Although many of his wounds were self-inflicted, Sylvester Stewart (aka Sly Stone) is a casualty of the industry that recently celebrated him -- and, ultimately, sensationalized him. The current image in people's heads is either of Sly's train wreck at the Grammys or of him living out of a van in Crenshaw, despite having the alleged use of a four-bedroom home in Woodland Hills that his attorney claims he rented for Stone. Look, forget the optics! What about the music, for Christ's sake?! Steven Bernstein seems to go with that thinking, as evidenced by the glorious tribute MTO Plays Sly.
It's arguable that the best moment on the original recording of "Stand" is its flag-waving rideout. Bernstein kicks off the song and the disc with a bubbling "ride-in," mixing rising lines by P-Funk/Talking Heads keyboardist Bernie Worrell with head-turning blasts from MTO's heavyweight horn section. When Bernstein turns the piece into the wind and the horns "sing" the song's chorus, it's a genuine "Holy shit" moment! We still get the rideout (complete with bodacious guitar solo by Vernon Reid), but "Stand" as a whole is a quick reminder of why Sly & the Family Stone had the same power and impact as an anvil that's been dropped from a helicopter. (Reid returns later to add a sizzling crisp to a muscular work-up of "Time.")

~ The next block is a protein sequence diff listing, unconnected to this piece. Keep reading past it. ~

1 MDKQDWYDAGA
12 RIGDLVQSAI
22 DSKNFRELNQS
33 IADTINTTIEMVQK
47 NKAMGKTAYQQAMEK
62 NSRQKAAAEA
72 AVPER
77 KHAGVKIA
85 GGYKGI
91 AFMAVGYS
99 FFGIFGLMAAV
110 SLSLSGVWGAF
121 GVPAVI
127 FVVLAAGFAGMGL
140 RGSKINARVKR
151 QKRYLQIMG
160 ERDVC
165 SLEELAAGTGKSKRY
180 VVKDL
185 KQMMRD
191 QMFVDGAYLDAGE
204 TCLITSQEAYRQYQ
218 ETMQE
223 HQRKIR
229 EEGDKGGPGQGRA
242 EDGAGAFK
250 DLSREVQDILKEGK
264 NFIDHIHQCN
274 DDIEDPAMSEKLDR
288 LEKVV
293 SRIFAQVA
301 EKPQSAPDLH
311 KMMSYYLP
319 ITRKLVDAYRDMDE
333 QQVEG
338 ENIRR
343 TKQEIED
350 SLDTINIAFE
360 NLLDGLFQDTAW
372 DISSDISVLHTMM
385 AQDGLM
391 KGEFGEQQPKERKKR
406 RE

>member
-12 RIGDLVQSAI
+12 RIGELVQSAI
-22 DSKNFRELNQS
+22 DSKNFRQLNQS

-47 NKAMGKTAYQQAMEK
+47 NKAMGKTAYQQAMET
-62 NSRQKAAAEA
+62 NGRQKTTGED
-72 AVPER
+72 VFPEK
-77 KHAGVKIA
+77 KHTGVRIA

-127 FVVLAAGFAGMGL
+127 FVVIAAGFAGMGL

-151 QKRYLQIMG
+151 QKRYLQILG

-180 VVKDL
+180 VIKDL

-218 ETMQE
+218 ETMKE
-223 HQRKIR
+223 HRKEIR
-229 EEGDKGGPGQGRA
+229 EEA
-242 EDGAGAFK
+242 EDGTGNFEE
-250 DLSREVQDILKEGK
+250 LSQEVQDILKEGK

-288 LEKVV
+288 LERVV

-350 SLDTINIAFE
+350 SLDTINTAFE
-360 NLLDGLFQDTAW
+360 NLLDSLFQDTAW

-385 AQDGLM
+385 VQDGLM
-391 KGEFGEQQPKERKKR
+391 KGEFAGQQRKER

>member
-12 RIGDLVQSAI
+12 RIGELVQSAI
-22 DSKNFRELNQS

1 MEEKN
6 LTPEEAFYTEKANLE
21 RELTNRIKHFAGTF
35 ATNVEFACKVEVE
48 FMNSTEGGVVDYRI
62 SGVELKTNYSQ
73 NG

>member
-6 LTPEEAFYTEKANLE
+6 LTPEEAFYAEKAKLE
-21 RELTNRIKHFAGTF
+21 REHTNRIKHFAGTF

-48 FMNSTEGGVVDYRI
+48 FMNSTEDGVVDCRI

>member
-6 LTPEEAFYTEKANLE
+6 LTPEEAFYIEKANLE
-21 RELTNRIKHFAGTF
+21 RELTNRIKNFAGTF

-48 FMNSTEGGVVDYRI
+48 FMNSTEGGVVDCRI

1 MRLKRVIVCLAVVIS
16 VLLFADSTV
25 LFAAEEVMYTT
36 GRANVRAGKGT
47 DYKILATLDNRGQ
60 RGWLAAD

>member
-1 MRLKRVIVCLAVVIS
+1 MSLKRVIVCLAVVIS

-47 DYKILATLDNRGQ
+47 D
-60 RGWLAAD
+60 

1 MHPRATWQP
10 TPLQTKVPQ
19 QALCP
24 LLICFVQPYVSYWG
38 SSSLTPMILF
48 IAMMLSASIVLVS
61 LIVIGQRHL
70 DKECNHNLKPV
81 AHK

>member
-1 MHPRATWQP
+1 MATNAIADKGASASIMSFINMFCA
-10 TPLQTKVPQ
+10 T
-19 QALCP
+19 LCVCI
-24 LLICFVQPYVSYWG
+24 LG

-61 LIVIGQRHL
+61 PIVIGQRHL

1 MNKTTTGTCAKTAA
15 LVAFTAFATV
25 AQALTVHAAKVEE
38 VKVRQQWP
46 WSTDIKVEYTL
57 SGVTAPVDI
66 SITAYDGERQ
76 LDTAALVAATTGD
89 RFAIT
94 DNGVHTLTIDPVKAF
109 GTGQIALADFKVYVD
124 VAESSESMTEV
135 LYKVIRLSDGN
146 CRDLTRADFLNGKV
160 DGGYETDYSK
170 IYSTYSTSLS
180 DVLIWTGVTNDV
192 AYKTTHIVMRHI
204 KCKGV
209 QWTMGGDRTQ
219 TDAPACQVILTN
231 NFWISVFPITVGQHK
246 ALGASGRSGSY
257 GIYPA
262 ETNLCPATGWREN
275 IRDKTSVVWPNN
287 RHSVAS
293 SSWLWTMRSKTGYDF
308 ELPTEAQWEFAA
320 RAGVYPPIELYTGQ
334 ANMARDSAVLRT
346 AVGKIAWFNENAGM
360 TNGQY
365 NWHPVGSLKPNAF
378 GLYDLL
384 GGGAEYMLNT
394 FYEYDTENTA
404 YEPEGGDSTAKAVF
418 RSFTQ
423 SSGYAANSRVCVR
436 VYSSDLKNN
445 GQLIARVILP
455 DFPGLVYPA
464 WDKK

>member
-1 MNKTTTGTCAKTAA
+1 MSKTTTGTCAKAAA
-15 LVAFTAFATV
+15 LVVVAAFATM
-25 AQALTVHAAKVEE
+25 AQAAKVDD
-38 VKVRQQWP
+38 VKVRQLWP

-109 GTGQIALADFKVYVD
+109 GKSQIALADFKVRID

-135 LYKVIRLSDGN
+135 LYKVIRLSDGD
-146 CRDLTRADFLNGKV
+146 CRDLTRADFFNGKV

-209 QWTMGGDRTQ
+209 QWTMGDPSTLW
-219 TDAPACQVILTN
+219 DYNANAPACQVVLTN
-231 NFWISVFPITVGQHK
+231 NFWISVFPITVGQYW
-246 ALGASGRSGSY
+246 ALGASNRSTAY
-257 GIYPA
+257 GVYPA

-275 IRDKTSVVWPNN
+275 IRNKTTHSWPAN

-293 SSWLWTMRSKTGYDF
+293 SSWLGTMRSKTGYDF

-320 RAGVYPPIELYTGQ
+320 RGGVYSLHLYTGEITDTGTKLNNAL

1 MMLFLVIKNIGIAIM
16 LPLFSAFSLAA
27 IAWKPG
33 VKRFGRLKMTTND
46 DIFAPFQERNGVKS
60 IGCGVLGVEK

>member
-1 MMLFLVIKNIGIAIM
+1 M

Bernstein wisely chooses not to re-invent the wheel, opting to play up single elements in Sly's tunes that may have gone unnoticed: The painfully plodding take on "Family Affair" shows that the original's funky backbeat shrouded the desolate scenarios within the lyrics. "Everyday People" has a jagged, jarring edge that goes beyond the original's peace-love-and-utopia vibe; the new version would work as background music for a film on Occupy supporters, or on the "everyday people" that have been jacked up by the 1%-friendly economy. Speaking of jagged, Martha Wainwright's bitter vocal takes "Que Sera, Sera" over the top, as her protagonist displays increasing frustration with continually being blown off by people she loves and trusts.
For longtime Sly fans, the vocals on MTO may be the hardest thing to get around. It's not just that Sly's singular vocal attack can never be duplicated -- Dean Bowman tries his best on "M'Lady" and "Time," only to come off as slightly unhinged; it's that vocals were literally a family affair in Stone's band, with bassist Larry Graham and trumpeter Cynthia Jarrett carrying a fair bit of the load. That said, Sandra St. Victor's gospel-drenched voice makes the messages in "Stand" and "Skin I'm In" bigger and more spiritual, while Shilpa Ray's indie-centric vocals make "Everyday People" both bleaker and brighter.
MTO closes with two instrumentals: Bassist Bill Laswell's grooving mix-tape of "Thank You for Talking to Me Africa," and a ragtime mash-up of "Life." One recalls the glittering funkmeister Sly Stone was, while the other alludes to the damaged vagabond Stone has become. As such, Bernstein's vision acknowledges the reality of the man, and proves that rose-colored glasses weren't part of the package here. The message of MTO Plays Sly is simple: If you're too busy obsessing about where Sly Stone lives to talk about the songs he wrote or the bands he inspired, then do us all a favor and shut the fuck up!